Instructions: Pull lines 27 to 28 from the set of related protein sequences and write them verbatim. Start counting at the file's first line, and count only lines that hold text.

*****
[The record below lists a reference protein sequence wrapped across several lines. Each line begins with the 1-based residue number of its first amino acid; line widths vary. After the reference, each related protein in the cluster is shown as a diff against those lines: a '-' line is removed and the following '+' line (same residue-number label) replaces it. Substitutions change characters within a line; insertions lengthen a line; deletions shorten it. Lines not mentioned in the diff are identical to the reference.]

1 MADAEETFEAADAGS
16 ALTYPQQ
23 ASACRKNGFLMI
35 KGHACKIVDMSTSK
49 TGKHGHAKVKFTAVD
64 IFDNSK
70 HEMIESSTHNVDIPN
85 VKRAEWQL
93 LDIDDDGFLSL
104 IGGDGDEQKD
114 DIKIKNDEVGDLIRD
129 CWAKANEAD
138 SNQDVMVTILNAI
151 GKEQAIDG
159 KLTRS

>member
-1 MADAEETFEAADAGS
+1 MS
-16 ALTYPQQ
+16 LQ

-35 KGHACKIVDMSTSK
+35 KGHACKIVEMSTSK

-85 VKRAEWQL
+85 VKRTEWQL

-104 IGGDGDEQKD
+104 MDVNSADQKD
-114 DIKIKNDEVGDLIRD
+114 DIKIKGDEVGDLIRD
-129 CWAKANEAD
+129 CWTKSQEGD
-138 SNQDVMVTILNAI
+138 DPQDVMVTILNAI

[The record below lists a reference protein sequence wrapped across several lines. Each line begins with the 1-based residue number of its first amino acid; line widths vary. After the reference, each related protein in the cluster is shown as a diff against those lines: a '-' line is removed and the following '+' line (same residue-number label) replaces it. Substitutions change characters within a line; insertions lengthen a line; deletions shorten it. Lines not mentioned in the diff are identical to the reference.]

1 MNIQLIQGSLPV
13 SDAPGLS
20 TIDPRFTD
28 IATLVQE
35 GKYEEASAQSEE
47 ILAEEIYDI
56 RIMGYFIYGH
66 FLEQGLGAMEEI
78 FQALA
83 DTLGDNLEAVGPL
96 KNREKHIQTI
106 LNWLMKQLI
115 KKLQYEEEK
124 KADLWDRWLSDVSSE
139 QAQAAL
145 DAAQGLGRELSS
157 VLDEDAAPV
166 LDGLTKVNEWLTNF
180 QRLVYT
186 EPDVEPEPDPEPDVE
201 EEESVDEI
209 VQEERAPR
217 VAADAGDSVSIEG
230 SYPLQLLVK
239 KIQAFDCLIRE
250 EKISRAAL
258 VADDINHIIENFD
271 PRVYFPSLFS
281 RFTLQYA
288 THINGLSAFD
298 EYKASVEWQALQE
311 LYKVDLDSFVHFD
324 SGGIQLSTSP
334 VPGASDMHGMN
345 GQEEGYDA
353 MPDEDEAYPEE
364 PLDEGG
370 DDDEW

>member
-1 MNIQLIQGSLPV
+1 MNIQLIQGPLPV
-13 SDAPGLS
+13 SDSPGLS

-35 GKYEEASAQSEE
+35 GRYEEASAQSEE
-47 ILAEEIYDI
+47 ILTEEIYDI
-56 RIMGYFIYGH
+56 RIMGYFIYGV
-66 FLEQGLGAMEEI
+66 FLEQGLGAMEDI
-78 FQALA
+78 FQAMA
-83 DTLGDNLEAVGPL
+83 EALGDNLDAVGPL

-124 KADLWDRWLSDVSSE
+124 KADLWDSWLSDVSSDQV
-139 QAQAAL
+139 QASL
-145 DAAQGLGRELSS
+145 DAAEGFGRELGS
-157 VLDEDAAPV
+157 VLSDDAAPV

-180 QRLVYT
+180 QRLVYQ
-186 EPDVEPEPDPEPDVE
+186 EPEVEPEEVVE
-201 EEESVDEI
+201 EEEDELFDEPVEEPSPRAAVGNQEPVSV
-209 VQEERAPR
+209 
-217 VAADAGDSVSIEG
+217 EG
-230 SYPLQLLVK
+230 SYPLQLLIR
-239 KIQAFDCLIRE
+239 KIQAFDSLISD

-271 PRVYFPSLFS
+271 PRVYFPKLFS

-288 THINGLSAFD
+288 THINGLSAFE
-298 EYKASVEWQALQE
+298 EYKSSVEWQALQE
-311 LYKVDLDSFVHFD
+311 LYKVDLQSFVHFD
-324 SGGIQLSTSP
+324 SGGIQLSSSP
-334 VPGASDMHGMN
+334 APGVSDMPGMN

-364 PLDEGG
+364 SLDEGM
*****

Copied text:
+104 MDVNSADQKD
-114 DIKIKNDEVGDLIRD